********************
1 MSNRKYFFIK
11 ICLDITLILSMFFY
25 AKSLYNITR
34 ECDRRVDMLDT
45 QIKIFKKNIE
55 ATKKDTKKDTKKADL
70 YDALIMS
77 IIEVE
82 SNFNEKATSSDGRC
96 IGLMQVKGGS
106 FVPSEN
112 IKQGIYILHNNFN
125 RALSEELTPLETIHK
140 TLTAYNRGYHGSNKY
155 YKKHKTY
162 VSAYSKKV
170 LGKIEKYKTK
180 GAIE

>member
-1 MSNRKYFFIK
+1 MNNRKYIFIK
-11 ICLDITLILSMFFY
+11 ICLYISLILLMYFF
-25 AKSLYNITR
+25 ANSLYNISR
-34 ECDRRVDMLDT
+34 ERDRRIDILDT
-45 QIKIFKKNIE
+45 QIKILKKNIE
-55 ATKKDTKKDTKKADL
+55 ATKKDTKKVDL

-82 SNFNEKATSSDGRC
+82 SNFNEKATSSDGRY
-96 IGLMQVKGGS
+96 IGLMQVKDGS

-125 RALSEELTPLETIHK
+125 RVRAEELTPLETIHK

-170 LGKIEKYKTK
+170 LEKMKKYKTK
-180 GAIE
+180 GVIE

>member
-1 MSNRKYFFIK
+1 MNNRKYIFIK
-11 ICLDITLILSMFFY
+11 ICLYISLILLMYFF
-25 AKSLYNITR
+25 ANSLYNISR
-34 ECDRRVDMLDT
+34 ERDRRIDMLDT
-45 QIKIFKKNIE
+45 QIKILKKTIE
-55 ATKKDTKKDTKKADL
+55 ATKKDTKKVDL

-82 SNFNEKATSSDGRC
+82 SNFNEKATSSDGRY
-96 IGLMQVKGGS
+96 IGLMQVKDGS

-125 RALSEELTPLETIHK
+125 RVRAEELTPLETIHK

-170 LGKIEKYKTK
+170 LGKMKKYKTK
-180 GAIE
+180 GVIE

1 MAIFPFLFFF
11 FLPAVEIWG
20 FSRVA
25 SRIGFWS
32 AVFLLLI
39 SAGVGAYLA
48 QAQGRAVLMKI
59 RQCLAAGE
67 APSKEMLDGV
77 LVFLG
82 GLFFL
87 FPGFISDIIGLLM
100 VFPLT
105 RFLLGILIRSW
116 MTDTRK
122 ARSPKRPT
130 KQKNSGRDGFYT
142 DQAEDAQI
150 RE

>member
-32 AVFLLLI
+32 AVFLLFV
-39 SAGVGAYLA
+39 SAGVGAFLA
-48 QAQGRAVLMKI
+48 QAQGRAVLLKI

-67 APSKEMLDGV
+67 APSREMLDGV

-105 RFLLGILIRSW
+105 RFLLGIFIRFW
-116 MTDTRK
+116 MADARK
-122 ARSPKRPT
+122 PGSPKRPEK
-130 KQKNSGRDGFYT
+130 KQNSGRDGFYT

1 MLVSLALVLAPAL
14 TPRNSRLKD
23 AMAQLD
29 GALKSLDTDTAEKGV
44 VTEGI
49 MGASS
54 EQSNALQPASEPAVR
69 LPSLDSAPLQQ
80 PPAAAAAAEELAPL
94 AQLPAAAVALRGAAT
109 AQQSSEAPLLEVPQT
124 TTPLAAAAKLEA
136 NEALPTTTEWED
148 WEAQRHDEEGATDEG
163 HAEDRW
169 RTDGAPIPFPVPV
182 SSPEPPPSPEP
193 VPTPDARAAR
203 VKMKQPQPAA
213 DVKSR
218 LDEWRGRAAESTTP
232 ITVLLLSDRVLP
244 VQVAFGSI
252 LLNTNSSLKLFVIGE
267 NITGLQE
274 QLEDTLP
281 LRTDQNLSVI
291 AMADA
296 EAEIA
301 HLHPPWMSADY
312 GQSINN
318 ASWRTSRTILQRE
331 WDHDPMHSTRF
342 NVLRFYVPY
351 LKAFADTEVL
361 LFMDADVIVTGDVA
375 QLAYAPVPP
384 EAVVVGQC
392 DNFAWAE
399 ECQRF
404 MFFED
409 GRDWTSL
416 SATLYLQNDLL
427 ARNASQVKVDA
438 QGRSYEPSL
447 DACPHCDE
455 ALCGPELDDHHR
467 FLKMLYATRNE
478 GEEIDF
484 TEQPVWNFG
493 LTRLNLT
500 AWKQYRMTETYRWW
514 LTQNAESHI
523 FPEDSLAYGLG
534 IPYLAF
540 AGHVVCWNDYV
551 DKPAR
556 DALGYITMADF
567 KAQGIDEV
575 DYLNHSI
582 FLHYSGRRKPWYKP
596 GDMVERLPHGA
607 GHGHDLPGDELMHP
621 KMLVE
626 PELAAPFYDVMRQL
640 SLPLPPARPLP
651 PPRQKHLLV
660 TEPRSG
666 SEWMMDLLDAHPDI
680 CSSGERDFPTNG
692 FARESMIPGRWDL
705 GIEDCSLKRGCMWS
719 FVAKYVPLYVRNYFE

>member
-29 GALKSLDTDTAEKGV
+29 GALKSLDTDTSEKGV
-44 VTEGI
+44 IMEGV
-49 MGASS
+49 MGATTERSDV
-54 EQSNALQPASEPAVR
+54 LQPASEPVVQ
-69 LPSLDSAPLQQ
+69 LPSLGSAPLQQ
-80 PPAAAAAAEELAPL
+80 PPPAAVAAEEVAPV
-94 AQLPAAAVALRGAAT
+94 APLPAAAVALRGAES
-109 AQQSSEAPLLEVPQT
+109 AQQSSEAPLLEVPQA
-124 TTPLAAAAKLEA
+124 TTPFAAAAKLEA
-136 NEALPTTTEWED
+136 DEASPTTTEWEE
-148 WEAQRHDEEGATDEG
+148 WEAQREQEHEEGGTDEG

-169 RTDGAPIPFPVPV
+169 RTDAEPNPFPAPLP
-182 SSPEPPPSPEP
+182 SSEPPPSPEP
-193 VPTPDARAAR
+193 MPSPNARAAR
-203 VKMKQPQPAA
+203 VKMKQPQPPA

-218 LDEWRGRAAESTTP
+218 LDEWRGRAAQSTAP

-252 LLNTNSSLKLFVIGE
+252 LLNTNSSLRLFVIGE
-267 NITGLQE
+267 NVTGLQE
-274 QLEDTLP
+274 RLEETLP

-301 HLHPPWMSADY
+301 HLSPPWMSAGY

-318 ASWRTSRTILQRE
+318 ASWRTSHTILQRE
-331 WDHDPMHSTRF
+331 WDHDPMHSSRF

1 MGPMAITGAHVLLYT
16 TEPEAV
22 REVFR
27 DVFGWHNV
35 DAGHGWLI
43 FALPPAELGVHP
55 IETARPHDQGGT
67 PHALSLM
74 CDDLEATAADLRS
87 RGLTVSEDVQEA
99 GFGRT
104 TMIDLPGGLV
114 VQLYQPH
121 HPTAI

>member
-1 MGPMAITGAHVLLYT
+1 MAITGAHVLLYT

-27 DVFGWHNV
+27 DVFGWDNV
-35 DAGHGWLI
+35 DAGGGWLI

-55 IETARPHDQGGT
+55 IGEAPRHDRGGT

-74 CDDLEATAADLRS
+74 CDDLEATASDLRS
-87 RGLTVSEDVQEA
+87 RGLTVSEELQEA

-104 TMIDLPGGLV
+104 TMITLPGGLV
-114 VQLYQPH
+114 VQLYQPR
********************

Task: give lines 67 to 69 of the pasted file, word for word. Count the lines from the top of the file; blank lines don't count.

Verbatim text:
20 FSRVA
25 SRIGFWS
32 AVFLLLI